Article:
It’s always a challenge. In a short space you have to give the reader a sense of place, time, character and the impending story, and every word counts, like poetry. It’ll be the first thing the curious potential reader will look at, and probably the first thing I read aloud when I’m presenting the book. I’ve read the first paragraph of ‘A Good Liar’ many times over the years since it was published and I’m still pleased with it, and I want to feel the same about the first paragraph of this book too. It’s almost there, but it’s still too clumsy. I’ve tinkered with it until the words start to blur. Now’s the time to start it all over again.

The other crucial section of course is the ending, the final few sentences. All the major plot points are sorted out by then, no more twists, just a ‘human interest’ scene and a shred of dialogue to leave the reader interested in what might come next. I think I’ve got that. So the first paragraph will keep calling to me until the deadline for sending it to the designer is upon me, or I just can’t bear to look at it any more. In either case, by the end of next week it’ll be done. Thank heaven.

‘Murdering the darlings’, again

Remember the sense of anti-climax at the end of the first draft that I complained about last week? Well, instinctive dissatisfaction was well founded. Even before the long and perceptive email arrived from my editor I had reluctantly admitted to myself that the story took too long to get going, the middle sagged, and the final chapters were either too detailed or melodramatic, or – worse – both. Oh dear.nooo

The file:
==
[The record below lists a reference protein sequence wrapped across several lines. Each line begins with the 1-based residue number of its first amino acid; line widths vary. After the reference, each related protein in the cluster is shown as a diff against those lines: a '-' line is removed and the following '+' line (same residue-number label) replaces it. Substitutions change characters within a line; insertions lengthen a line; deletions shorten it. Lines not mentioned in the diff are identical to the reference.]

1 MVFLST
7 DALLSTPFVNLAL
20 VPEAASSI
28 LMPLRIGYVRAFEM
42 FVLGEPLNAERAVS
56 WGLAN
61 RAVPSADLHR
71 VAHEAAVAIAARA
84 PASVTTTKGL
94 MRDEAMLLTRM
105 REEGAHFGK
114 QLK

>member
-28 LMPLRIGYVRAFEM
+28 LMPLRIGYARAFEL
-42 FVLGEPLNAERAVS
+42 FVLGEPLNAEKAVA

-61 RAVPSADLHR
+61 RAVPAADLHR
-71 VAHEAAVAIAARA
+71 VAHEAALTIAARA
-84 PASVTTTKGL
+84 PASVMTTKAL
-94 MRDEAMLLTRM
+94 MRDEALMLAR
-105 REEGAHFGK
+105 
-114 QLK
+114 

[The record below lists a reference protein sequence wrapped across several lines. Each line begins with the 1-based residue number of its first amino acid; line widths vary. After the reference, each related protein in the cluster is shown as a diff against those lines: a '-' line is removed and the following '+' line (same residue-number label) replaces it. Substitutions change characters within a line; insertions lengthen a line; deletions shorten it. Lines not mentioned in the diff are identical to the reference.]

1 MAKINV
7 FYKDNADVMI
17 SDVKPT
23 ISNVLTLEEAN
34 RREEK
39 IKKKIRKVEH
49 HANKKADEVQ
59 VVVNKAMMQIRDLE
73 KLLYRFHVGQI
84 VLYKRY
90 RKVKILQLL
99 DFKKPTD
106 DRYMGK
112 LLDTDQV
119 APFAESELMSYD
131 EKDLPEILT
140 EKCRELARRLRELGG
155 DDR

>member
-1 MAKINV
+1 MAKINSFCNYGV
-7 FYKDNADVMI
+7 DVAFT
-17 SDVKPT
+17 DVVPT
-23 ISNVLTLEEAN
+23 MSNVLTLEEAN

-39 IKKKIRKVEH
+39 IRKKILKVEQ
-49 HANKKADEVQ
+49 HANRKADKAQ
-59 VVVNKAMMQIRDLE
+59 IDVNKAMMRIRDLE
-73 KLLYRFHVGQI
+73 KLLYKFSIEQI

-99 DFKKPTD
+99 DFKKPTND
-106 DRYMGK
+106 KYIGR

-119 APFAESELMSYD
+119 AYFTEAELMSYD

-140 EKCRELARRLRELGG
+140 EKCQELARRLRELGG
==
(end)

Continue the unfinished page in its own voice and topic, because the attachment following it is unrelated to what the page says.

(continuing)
Just goes to show that you need plenty of time for second thoughts. Fortunately, because of the fierce final effort to finish the damn thing I still have some time to play with before copy-editing is due and the production juggernaut starts to roll. Some decisions were easy: the opening scene that I crafted with such care had to go, and the first ‘darling’ disappeared. With that gone, of course, other passages now didn’t work, and they had to go too. Cut, cut, cut.murder your darlings

The hardest part of the whole exercise is keeping track of the various versions and not mixing them up. Every now and then on Twitter you encounter an author bemoaning the fact that they’ve just spent several hours correcting the wrong draft. I know how it feels and how easy it is to make that mistake when you’re tired or panicking or fed up with the whole business.

I cannibalise the original draft, moving text around, deleting and adding, before cutting and pasting the new version into the 4th draft, carefully labelled as such, and saving it. Two days into the corrections I’m doing OK so far, despite a head cold. Actually, concentrating on the work, however hard that might be, helps to dissipate the effects of the cold, and at least I feel as if I’m still achieving more than just a mounting pile of used hankies.

There are some technical details I’ve had to check to make the necessary plot tweaks. Here’s an intriguing example : ‘How to evade a tracker dog?’ I think I’ve got away with that one. When you’re splicing new bits into an existing draft there are continuity issues too, which are tedious both to pick up and to deal with.

But hey. If you’re going to do it, do it right. The book could still be out there when I’m too old to remember it, and I want it to work as well as it can. What’s a few murdered darlings in the great scheme of things?